A lot of historians have it that the battle of Stalingrad was the most unpleasant one fought during the second World War, and this film's set design and cinematography capture that impeccably. When the Russians are battling the Nazis, you get the idea that if the Nazis didn't kill them, malnutrition, tetanus, scurvy, bubonic plague, or a million other things would. Jude Law and Joseph Fiennes lend authenticity to their roles that makes it even easier to follow them on their personal journey through hell, and Ed Harris is scarily convincing as a high-ranking Nazi. The real surprise here, however, is Rachel Weisz as Sergeant Tania Chernova, and the very heart and soul of the film. When she describes the reasons why she decided to take up a gun and battle the Germans, it all makes so much sense that you just want to buy the poor girl a beer and give her a good warm embrace. Not that such things would erase the scars that her character bears, but one would feel obligated to try.

Writer/Director Jean-Jacques Annaud, writer Alain Goddard, and cinematographer Robert Fraisse treat the subject matter with great care towards authenticity and entertainment value. It's very tricky to get these two things in proper sync, but they more than manage here. They also don't rely on any hokey photographic effects to tell the story, simply letting you see everything as clearly as possible, letting your imagination do the rest. Anyone who's read anything credible about the inhuman suffering the Russian soldiers endured during this battle will have no trouble filling in the gaps that the narrative leaves about their living conditions. The blood and gore shown during the battles is also very conducive to the atmosphere. Rather than just expecting you to believe that a solider gets his stomach spread all over half a kilometer of pavement by enemy bullets, they show you so you can get a feel for how bloodthirsty both sides in the confrontation were. Even the sex scene doesn't look out of place here.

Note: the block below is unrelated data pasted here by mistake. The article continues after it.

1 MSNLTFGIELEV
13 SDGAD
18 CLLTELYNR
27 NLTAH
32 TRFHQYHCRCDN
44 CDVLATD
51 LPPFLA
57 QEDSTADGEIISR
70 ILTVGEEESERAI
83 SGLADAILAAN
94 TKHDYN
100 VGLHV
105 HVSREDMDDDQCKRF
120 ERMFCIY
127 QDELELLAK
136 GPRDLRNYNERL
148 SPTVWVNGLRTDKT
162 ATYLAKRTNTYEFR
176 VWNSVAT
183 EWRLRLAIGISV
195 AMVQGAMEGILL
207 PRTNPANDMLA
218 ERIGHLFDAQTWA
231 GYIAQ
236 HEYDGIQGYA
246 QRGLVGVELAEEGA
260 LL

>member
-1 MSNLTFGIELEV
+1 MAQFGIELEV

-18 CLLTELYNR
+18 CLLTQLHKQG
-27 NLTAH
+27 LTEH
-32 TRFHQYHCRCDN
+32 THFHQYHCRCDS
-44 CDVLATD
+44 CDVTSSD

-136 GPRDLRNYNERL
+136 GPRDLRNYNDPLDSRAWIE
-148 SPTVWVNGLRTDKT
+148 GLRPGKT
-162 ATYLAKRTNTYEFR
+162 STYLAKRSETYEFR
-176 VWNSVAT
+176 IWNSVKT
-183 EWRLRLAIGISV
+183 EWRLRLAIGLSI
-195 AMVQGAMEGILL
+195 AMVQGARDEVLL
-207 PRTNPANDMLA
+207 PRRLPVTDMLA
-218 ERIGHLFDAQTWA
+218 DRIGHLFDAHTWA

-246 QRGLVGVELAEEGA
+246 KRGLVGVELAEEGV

To make a long story short, this is the first film I've seen in a long, long time that I haven't been able to come up with a list of criticisms for. It is simply excellent, and the 7.1 rating it is currently stuck with does not do it justice. It is easily superior to the likes of Platoon, the equal of more esoteric war films such as Three Kings, and it is miles above the likes of Saving Private Ryan and Pearl Harbour. Vassili Zaitsev would be very happy that his struggle has inspired such a commendable piece of art - it is exactly the sort of thing he and millions of others like him (on both sides of the planet) were fighting for.